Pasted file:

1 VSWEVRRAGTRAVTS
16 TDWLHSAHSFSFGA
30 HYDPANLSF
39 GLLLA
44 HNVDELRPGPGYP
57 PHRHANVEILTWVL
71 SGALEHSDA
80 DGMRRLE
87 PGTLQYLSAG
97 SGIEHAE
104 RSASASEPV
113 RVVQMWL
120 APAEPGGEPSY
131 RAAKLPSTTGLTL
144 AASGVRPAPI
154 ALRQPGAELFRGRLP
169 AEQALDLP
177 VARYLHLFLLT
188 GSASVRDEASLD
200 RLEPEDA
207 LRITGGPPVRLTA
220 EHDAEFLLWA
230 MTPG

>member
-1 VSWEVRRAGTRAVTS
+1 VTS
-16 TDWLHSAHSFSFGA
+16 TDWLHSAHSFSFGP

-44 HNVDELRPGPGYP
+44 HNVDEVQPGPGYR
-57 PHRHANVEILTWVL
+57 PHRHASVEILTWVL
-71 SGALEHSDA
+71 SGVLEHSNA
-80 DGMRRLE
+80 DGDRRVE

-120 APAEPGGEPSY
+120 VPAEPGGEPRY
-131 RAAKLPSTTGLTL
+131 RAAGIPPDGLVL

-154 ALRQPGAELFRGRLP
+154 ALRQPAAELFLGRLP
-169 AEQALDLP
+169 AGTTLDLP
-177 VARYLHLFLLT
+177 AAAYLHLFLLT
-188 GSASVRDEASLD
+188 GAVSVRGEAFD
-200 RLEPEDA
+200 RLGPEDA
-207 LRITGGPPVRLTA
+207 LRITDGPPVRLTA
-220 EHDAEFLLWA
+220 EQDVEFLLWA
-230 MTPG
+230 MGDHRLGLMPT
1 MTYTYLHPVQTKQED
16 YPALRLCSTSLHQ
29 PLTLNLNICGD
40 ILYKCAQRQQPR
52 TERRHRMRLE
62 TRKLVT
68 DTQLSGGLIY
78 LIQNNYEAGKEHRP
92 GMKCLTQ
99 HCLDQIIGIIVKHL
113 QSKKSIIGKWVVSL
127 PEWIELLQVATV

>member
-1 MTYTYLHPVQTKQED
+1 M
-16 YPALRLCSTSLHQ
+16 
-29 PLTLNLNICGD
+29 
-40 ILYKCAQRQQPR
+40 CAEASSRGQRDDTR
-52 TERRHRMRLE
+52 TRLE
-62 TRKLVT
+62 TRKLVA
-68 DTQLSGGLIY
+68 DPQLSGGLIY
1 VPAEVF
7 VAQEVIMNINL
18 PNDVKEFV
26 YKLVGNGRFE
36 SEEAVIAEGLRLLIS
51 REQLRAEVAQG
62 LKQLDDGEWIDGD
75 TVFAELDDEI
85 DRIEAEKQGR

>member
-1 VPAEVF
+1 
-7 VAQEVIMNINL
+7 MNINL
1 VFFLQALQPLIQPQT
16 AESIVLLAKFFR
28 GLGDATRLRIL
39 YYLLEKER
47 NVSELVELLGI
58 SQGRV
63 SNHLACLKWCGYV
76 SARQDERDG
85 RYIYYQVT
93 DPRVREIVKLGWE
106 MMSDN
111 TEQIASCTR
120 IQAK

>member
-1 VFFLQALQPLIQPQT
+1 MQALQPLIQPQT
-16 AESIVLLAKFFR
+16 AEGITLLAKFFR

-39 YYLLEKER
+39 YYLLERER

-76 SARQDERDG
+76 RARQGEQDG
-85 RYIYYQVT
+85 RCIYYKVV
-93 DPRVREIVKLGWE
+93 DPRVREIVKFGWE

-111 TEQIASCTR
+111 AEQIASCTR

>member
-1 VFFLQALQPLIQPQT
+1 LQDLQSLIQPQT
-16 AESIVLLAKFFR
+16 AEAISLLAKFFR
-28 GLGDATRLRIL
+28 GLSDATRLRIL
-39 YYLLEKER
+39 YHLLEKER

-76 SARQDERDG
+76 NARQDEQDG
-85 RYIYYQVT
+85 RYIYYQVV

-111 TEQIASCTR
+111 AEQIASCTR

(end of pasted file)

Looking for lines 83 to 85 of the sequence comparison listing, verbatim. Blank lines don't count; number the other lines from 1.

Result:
+68 DPQLSGGLIY
1 VPAEVF
7 VAQEVIMNINL